MIT's tiny 3D printed thruster uses ions for propulsion

Researchers at MIT have invented a small 3D printed thruster that emits a stream of pure ions. The thruster could be used as a low-cost and efficient propulsion source for miniature satellites in the future. The thruster is the first of its kind to be entirely manufactured using additive processes.

It was built using a combination of 3D printing and hydrothermal growth of zinc oxide nanowires. MIT also notes it's the first thruster of its type to produce pure ions from the ionic liquids used to generate propulsion. Pure ions make the thruster more efficient than similar devices and give it more thrust per unit flow of propellant.

The nanothruster is very small at about the size of a dime. The amount of thrust it provides is small and is measured on a scale of a few tenths of micronewtons. To put that in perspective, MIT says the thrust is equal to half the weight of s sesame seed on a hamburger bun.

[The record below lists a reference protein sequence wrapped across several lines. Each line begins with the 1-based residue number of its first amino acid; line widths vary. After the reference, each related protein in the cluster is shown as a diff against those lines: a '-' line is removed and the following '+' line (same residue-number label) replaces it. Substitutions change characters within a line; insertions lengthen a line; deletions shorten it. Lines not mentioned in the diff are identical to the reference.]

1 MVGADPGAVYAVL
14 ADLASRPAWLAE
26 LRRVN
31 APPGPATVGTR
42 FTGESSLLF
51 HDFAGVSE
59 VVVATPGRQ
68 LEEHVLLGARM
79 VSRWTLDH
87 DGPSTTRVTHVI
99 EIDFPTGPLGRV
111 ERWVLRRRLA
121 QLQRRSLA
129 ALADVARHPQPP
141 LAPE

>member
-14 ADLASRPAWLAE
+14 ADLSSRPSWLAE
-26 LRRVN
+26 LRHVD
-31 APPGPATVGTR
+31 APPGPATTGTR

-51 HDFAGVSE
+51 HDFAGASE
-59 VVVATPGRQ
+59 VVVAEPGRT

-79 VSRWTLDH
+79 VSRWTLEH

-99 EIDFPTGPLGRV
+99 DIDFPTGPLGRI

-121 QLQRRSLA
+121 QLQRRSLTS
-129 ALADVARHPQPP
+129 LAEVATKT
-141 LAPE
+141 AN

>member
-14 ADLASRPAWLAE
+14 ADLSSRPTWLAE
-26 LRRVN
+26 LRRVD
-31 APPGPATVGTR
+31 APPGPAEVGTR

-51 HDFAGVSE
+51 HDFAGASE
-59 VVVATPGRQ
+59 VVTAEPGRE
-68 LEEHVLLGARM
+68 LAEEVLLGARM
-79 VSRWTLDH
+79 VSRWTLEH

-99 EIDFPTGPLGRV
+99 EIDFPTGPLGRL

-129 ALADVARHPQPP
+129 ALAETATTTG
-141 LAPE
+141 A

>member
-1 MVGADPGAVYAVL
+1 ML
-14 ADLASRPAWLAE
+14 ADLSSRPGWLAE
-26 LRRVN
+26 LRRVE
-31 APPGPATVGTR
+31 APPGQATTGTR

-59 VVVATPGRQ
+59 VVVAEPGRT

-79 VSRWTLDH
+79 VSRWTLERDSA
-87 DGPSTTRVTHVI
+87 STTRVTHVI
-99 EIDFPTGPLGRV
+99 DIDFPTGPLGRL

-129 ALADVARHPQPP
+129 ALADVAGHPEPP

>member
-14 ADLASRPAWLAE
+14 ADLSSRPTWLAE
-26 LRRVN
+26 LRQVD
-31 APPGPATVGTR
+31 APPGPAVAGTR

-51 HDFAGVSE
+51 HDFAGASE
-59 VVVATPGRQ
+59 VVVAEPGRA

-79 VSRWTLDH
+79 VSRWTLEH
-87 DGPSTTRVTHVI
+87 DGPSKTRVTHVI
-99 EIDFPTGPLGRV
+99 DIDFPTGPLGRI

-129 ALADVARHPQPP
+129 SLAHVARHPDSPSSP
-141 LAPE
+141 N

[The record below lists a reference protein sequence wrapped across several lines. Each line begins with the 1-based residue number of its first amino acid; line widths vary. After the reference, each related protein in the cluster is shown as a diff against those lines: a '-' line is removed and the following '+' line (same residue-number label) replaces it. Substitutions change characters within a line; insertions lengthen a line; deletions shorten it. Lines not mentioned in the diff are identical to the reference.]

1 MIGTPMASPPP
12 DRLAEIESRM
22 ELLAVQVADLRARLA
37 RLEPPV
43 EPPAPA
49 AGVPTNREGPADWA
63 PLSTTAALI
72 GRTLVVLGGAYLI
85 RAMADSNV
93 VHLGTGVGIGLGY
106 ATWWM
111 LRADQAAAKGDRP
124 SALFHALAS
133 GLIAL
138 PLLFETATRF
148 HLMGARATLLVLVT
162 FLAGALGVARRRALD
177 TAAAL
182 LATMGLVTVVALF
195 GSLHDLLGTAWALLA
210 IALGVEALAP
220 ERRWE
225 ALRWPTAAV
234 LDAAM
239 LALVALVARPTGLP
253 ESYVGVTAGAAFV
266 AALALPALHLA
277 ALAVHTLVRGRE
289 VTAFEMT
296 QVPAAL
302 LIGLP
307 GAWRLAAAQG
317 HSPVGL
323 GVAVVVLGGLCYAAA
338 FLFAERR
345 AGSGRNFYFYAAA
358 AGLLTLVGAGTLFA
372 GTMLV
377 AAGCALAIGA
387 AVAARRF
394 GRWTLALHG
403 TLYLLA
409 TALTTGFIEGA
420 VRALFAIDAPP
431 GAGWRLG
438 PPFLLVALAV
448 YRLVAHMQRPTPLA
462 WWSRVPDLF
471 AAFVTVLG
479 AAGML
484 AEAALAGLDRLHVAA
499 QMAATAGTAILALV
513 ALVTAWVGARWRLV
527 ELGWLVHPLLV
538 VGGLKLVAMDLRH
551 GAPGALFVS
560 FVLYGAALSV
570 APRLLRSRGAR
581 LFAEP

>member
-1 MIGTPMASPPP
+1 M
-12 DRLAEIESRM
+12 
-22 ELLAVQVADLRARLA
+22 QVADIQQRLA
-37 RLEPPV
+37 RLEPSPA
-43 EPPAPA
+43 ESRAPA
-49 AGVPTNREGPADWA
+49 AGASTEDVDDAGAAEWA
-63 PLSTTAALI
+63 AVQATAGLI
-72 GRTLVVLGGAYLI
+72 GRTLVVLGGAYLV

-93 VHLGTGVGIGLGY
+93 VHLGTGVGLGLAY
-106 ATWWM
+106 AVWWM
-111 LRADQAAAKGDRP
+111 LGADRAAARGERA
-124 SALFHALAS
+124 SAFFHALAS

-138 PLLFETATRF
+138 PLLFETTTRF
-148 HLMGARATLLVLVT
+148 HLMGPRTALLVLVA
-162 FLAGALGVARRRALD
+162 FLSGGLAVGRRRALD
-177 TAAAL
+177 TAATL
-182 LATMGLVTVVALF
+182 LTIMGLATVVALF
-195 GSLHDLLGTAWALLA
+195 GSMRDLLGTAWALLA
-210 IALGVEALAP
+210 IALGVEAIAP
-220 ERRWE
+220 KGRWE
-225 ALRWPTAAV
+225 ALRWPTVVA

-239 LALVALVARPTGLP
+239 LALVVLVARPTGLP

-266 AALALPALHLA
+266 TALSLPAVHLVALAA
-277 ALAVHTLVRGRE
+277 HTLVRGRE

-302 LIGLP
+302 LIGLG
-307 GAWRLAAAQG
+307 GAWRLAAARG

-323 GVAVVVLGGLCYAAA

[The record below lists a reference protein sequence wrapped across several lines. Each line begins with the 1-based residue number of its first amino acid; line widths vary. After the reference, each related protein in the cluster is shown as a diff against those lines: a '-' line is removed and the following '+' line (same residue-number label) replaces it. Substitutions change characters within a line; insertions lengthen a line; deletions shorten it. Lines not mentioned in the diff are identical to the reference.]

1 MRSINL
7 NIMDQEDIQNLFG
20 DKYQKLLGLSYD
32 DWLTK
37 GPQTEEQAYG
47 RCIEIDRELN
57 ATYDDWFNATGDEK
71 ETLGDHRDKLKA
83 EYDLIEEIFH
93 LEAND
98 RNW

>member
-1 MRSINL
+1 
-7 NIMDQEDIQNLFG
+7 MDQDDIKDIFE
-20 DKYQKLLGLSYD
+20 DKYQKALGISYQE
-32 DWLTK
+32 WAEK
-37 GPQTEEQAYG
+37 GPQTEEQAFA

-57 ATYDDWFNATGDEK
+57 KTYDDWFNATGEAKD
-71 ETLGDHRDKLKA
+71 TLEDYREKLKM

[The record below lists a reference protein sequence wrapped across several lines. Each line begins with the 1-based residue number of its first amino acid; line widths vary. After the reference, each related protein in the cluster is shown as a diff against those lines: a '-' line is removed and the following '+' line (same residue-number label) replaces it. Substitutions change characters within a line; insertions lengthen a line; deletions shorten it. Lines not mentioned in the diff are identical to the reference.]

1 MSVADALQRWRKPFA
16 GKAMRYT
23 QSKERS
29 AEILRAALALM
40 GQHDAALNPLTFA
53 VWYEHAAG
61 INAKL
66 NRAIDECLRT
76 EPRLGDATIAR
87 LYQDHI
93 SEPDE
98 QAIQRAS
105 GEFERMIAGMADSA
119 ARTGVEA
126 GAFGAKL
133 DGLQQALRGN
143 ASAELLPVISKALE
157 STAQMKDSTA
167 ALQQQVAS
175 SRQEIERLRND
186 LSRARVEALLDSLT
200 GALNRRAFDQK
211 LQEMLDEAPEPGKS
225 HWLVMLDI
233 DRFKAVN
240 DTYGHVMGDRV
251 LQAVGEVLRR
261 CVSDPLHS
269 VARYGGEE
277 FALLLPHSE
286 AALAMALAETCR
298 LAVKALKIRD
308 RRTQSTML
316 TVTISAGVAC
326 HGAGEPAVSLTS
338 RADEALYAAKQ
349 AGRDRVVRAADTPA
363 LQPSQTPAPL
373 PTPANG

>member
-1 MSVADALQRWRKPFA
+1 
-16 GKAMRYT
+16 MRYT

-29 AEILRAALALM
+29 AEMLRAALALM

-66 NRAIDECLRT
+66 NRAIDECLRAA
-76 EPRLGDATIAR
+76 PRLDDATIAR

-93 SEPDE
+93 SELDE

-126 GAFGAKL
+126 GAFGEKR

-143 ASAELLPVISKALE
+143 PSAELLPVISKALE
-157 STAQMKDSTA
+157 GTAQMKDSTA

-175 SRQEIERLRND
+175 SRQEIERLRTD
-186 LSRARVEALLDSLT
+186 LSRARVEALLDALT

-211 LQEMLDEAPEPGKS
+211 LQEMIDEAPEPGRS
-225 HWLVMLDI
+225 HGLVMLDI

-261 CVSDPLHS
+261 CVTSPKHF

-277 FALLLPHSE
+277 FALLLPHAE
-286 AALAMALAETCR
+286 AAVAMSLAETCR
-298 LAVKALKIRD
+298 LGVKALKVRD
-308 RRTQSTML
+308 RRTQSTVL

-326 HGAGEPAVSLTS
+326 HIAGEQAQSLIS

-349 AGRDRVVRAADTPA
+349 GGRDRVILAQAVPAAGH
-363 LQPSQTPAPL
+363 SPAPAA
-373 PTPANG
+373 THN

While the total amount of thrust is minuscule, a CubeSat or other small satellite can use the small amount of thrust to accelerate or maneuver in the frictionless environment of orbit. The thruster operates electrodynamically, producing a fine spray of accelerated, charged particles emitted to produce a propulsive force.

The particles come from a type of liquid salt called ionic liquid. The MIT design has a 3D printed body with a reservoir of ionic liquid and a miniature forest of emitter cones coated with zinc oxide nanowires hydrothermally grown on the cone surfaces. When a voltage is applied between the emitters and a 3D printed extractor electrode, charged particles are ejected from the emitter tips.

The pure ion jet was detected using mass spectrometry. Typically an electrospray produced from ionic liquids contains ions and other species of ions mixed with neutral molecules. Researchers say that the pure ion jet was a surprise, and the team still isn't sure how it was produced.